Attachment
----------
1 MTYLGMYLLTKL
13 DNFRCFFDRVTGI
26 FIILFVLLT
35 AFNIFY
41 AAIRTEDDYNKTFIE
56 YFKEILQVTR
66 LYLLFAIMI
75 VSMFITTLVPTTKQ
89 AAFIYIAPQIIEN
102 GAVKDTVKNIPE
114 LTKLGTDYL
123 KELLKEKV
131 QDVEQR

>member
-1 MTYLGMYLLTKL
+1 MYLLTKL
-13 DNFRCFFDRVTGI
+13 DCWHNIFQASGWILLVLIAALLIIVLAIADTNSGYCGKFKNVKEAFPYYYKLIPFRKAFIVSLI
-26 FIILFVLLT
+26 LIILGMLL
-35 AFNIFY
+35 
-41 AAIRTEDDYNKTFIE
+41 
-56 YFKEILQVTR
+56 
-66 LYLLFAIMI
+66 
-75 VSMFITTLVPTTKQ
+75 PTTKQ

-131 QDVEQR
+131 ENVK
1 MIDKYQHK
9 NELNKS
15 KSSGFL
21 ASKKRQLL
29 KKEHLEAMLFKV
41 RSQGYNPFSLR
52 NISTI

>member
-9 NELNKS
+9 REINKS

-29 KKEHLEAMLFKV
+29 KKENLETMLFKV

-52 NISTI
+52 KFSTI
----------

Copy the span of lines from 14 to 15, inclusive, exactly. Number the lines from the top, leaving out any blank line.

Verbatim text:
>member
-1 MTYLGMYLLTKL